As mentioned above, the fact that the Centre was only established in 2007 does not allow for an evaluation of publications. From those listed as constituting previous work by some of the researchers in related areas, one can point out the fact that some are clearly works of significant scholarship with the potential for both national and international relevance, while others are more limited in scope. Since the report only presents a selection of previous publications it is also not possible to determine with any precision even the potential for future productivity.


All senior research members have been involved in the training of MA and PhD candidates and a good number of postgraduates are listed among the Centre’s associated researchers, so that it is to be expected that the Centre will fulfil its mission in terms of training future PhD’s.


The Centre’s report does not present any management strategy and from the site visit it was also not possible to form a clear view of how the Centre intends to run. The current strategy seems to depend on obtaining FCT funding in order to implement the various goals already listed to which should be added some explicitly named such as visits to national and foreign archives, the acquisition of essential library materials, some computer equipment and, in the case of one of the research lines, a grant for one new PhD candidate.


In a sense, since the Centre was only formed in 2007, all is future planning. Two of the Centre’s three lines list a number of PhD students and their development will necessarily be an important part of the Centre’s possibility for success. However, there is no evident cohesion between the three lines at the moment and this might hamper future development.


All senior researchers are experienced academics whose track record assures the delivery and dissemination of research results. However, beyond the publication of specific books for instance, such as the announced volume on Vergílio Ferreira’s unpublished diary entries, the Centre has yet to formulate clear and feasible lines of action to achieve its goals. One of the projects mentioned, for instance, the creation of a database on manuscripts, would need to have a detailed plan so as to be properly evaluated.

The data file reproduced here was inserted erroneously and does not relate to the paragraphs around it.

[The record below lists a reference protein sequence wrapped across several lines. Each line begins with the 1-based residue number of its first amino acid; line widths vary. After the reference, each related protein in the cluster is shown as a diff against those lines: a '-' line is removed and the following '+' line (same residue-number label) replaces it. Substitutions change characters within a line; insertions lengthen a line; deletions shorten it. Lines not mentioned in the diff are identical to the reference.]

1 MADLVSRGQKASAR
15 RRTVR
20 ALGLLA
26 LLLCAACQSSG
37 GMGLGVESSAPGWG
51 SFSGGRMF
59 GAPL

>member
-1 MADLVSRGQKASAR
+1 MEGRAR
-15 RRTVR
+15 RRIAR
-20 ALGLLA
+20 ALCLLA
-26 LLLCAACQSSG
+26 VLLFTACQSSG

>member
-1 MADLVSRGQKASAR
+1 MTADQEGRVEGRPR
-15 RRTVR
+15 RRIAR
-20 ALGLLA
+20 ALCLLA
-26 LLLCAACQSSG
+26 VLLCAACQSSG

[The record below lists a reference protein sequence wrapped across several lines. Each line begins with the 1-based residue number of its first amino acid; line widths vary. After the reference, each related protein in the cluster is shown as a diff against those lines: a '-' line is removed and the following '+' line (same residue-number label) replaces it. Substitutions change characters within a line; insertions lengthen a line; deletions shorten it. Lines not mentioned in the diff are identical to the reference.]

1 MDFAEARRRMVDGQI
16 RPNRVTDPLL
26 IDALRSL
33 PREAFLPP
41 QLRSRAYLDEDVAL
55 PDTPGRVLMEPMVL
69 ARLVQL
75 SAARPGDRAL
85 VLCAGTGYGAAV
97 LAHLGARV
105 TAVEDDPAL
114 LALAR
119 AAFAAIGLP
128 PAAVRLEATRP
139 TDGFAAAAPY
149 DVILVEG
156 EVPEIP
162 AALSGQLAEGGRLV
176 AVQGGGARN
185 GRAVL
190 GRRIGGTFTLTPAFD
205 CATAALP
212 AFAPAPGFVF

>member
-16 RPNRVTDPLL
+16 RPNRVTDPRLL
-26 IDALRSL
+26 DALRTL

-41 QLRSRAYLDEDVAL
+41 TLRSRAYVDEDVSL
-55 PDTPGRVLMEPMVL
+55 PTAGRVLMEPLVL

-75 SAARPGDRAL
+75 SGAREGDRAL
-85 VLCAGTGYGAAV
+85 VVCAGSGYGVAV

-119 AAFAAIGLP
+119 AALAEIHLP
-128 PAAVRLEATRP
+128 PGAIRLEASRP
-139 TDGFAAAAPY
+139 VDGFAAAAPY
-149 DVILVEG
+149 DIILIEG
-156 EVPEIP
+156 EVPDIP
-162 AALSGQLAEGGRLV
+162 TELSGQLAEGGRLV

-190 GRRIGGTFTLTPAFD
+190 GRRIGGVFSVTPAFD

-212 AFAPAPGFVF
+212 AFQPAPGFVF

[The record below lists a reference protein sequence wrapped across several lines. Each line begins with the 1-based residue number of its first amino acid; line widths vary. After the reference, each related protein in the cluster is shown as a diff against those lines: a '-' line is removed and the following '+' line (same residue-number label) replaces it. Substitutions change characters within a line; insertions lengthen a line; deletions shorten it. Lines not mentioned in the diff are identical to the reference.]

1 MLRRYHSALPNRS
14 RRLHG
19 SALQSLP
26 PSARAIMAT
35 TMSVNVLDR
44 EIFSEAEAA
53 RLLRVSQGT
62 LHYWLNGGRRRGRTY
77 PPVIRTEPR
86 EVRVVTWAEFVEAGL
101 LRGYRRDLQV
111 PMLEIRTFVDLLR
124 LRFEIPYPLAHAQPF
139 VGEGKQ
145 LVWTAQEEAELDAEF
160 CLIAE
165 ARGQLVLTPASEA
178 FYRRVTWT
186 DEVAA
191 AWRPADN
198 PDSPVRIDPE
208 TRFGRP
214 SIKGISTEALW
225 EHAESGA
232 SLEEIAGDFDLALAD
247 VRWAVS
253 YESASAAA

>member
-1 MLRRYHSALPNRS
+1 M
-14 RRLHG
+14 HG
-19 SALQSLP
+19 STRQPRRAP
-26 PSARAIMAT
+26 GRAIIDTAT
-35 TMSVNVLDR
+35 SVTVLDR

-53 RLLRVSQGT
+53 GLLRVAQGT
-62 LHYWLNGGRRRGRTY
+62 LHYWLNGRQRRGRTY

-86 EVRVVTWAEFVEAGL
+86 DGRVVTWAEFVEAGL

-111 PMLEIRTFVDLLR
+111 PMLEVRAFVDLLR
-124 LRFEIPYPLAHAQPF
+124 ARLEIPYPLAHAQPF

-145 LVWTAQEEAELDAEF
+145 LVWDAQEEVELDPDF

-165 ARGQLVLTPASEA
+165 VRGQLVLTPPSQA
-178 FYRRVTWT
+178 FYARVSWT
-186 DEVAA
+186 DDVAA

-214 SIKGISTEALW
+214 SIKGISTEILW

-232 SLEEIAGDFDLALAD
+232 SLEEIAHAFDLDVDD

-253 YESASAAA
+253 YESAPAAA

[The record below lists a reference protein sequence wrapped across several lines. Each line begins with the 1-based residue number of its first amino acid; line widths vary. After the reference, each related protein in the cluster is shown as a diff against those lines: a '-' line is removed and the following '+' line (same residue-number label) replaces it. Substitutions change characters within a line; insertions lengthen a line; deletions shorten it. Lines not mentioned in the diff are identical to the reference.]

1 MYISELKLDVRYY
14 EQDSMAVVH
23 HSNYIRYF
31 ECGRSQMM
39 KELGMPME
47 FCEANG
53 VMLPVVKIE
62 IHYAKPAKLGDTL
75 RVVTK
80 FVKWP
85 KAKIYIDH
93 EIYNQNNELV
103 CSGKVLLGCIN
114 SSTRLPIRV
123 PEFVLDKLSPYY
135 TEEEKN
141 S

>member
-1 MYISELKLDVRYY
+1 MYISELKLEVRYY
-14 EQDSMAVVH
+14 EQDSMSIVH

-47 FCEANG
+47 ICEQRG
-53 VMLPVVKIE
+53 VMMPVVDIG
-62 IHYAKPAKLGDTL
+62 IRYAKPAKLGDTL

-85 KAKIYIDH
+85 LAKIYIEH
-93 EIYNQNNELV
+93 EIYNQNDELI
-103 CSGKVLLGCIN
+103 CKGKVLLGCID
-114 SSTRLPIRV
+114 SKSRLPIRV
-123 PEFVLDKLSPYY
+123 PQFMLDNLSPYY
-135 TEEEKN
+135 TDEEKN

There is little if any intellectual cogency at present, given the fact that three lines of research, even though sharing some common attributes, seem to have been conceived individually and as more or less direct extensions of the research of the principal investigators. The common thread that would unite the separate lines, the ‘literary imaginary’ is simply too broad a category. Although during the site visit it was possible to clarify somewhat what exactly might be met under such a heading, this was done mostly by a process of negative elimination and with considerable resistance so that the panel in the end still could not assert with any certainty what would constitute the specific perspective to be shared by all three lines. Two of the lines, one focusing on the study of the works of Vergílio Ferreira, and on he preparation of critical editions of hose texts might be said to be the furthest removed from the notion of ‘literary imaginary’ as it was presented during the site visit, yet it is perhaps the one line with the most focused project. It shares, with the line intending to prepare critical editions of some medieval texts, a focus on very laborious scholarship. However, the line on medieval texts still has to define a corpus. The other line, that would range from studies of the symbolic to studies of utopia and the city, although having past international associations, and dealing in established areas of research, at the moment appears to be too vaguely formulated without a clear nexus or even a direct connection with the other two.